Liam Fox 'tearful' with pride when Brexit vote confirmed
Liam Fox has admitted crying with pride as the UK voted to leave the European Union (EU).
The International Trade Secretary said the Government had a "duty" to implement the will of voters but refused to guarantee the Brexit process would be completed by the 2020 general election.
Dr Fox insisted the UK would automatically be a member of the World Trade Organisation (WTO) after leaving the EU and pointed to the US as a country which was able to do business with the European bloc without benefiting from the customs union.
In a hint he would not put retaining being part of the customs union at the heart of his post-Brexit plans, Dr Fox told a fringe event at the Conservative Party conference in Birmingham: "Most businesses in the world are outside the European Union.
"The United States is outside the European Union, it does not seem to be seriously hampered in doing business with Europe because it is not in the customs union.
"Again, you have to be rational about all of that."
The customs union allows the free movement of goods with no tariffs but imposes administrative and tariff barriers at its external borders.
Leaving the EU customs union could hit exporters attempting to sell into the remaining members of the bloc.
Dr Fox dismissed the suggestion he was advocating a "hard Brexit" with minimal links to the EU.
"People say 'do you want soft Brexit or a hard Brexit' as though we are talking about a boiled egg.
"What we need to do is to work out the model that we want, set out our timing, set out the process."
Dr Fox played a prominent role in the Leave campaign and spoke of his pride at voters in rejecting the Remain camp's tactics, which were dubbed Project Fear by critics.
At the fringe event hosted by Huffington Post UK, he said: "I'm sure I wasn't the only one who was really quite tearful when David Dimbleby said 'that's it, the British public have voted to leave the European Union'.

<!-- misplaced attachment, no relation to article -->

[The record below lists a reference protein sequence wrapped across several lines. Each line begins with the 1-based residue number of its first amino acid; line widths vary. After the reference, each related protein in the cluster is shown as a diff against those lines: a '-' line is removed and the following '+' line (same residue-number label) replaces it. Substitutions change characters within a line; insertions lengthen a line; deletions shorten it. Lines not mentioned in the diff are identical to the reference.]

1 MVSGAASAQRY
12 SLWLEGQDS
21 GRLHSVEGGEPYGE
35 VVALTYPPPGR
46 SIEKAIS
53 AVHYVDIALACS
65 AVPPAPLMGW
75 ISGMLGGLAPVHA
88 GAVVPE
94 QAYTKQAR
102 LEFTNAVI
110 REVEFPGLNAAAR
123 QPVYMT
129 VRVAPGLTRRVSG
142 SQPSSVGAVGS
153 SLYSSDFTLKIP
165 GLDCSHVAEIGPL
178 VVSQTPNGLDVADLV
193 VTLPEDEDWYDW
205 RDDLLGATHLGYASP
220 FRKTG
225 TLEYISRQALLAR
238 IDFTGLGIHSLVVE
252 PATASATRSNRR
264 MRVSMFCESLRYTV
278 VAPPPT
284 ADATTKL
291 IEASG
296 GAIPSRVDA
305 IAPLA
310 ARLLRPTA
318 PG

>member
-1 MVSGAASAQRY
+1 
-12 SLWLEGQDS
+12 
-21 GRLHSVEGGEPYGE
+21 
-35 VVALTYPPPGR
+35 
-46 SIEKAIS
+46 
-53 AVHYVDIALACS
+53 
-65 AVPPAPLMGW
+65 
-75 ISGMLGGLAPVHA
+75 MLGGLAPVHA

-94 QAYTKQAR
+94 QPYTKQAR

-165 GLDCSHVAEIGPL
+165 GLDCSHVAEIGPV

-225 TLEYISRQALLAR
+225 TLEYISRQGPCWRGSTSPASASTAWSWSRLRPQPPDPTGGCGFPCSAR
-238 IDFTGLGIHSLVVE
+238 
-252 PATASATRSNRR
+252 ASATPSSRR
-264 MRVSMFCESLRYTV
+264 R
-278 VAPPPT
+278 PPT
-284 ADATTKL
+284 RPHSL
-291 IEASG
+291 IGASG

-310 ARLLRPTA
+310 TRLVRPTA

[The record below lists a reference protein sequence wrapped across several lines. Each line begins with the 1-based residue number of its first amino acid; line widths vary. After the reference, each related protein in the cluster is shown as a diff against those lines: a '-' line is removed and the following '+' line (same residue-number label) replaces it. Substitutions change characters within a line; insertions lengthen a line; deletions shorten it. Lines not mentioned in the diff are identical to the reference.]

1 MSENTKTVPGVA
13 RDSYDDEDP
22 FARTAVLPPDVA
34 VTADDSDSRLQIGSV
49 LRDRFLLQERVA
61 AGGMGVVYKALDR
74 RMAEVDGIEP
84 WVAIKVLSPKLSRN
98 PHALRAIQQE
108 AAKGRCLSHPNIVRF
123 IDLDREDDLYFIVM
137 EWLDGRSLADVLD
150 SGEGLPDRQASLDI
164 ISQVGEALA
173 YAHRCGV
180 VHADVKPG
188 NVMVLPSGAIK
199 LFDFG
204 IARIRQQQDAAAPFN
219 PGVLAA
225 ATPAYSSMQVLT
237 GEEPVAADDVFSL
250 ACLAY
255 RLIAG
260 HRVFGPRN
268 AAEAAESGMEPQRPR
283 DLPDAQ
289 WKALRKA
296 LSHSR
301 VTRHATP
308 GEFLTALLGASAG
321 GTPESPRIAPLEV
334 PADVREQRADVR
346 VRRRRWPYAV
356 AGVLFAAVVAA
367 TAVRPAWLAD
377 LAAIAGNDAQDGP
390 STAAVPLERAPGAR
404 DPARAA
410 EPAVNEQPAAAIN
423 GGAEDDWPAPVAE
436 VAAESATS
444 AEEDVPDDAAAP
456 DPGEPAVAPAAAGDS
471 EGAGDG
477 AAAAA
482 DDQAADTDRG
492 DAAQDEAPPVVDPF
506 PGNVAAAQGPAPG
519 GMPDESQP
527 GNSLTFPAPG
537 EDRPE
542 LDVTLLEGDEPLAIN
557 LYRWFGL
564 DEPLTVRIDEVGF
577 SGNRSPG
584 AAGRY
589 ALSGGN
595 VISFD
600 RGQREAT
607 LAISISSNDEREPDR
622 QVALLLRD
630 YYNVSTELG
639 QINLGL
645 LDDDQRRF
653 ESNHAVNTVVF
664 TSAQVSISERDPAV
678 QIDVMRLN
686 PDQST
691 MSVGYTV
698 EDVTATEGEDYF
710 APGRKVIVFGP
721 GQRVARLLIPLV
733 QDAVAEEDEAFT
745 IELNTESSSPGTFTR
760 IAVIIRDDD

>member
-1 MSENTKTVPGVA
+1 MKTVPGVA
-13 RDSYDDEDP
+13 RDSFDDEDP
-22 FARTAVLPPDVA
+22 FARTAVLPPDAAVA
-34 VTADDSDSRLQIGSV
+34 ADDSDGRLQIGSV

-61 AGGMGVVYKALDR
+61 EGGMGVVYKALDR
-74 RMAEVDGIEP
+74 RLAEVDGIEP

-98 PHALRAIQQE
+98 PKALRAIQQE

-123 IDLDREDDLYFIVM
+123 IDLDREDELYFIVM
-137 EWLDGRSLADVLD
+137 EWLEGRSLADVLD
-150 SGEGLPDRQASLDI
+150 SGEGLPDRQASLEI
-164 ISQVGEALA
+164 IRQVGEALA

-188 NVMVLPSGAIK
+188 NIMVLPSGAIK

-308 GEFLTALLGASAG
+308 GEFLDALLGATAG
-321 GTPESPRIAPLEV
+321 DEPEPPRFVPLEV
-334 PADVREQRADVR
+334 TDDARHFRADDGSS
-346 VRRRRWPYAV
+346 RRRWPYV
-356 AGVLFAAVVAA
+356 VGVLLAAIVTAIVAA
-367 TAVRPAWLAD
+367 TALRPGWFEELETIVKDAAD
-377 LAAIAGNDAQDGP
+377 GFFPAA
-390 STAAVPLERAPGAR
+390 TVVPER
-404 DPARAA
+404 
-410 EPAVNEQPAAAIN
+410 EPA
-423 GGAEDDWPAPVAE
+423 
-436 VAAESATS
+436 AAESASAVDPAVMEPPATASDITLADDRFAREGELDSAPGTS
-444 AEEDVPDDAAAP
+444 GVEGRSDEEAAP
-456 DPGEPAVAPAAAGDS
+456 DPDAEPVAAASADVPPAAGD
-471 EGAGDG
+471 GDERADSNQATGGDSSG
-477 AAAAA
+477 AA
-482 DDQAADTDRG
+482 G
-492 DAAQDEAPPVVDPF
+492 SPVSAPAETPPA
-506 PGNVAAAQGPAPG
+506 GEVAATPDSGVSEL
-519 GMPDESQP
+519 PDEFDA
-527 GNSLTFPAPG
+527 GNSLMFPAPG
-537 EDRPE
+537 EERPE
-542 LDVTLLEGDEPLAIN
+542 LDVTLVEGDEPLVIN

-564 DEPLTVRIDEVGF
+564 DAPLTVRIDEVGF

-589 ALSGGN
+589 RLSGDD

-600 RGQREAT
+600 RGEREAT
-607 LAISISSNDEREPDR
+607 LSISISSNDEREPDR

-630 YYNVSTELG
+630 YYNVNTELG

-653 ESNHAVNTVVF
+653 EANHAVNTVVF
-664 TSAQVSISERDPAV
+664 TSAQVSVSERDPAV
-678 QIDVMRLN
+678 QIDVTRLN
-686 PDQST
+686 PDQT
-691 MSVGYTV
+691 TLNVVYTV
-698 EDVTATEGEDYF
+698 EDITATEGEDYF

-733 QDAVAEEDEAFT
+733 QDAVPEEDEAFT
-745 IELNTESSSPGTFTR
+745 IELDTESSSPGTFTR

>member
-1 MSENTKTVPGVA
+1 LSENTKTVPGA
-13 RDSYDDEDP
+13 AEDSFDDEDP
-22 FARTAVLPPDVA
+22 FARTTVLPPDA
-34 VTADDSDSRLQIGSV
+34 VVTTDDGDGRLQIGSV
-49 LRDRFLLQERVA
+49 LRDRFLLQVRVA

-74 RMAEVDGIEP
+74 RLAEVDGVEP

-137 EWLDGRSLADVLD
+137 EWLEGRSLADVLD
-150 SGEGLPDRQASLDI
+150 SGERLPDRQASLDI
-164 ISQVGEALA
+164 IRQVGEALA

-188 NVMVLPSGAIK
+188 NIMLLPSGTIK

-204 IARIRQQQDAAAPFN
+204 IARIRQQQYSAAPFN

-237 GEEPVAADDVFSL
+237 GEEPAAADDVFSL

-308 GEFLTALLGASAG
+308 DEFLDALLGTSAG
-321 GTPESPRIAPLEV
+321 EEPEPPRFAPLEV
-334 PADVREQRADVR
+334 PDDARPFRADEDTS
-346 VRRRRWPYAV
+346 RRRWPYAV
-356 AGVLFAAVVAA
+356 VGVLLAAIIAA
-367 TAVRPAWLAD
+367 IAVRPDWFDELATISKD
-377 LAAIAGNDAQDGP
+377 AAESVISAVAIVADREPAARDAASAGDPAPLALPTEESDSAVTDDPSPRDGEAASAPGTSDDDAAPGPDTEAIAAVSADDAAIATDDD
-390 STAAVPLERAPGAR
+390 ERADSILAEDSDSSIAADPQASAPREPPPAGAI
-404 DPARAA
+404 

"I just felt that given all those big international organisations who had been telling us how bad it would be if we left, I have never actually felt so proud of my fellow countrymen and women as I did at that moment."
Theresa May has said she will trigger Article 50 - which begins a formal process for leaving the EU expected to last two years - by the end of March 2017.
But Dr Fox refused to guarantee the process would be completed by 2020.
He said: "When you get up in the morning, the most important thing is not walking out the door, it's what you do with the rest of the day.
"That's what we need to focus on, we need to focus on that long-term relationship and what we want the country to be.
"Like the Prime Minister, I would not put a timescale on it. That's one of the cards that we have in our negotiation, why would we want to hand it over at the outset?"
He dismissed the concerns raised by company bosses, including Nissan's Carlos Ghosn, about continued investment in the UK due to the uncertainty of Brexit.
The UK benefited from its legal framework, skilled workforce, low regulation, low tax regime, the use of English and its strategic time zone - none of which depended on the EU, Mr Fox said.
He added: "The point I have been making when I have been talking to CEOs elsewhere is that if it's not going to be Britain, where else do you choose?
"You tell me anywhere else that has all those natural advantages and doesn't have the disadvantage of the potential economic instability of the eurozone?
"Investment is a balance of risks when you come to look at it and I think that the UK remains the number one destination for safe investment."
Dr Fox warned of the possibility of other countries following the UK's lead unless there were changes in the EU.
He said: "We don't want there to be a domino effect across Europe.
"But European leaders need to understand that a lot of people are dissatisfied with the way the project is being run."
In a swipe at David Cameron, Dr Fox criticised the former prime minister's order for the civil service not to prepare for Brexit.
"I happen to think that during the referendum some of that work should have been done in case there was a leave vote," he said.
"The idea that civil servants were banned from doing that work was a very big mistake."
Dr Fox said his department was "making the preparation for one minute past midnight" on the day the UK leaves the EU and "we will move into that different environment".
That would mean the UK claiming its place in the WTO: "It is not a question, as I have read in a lot of the press, of will Britain reapply for WTO membership, we don't have to do that.
"But what we do have to have are schedules under which we operate.
"It may well be that we would want to replicate those EU schedules and look at those as the basis on which we have our licence to trade."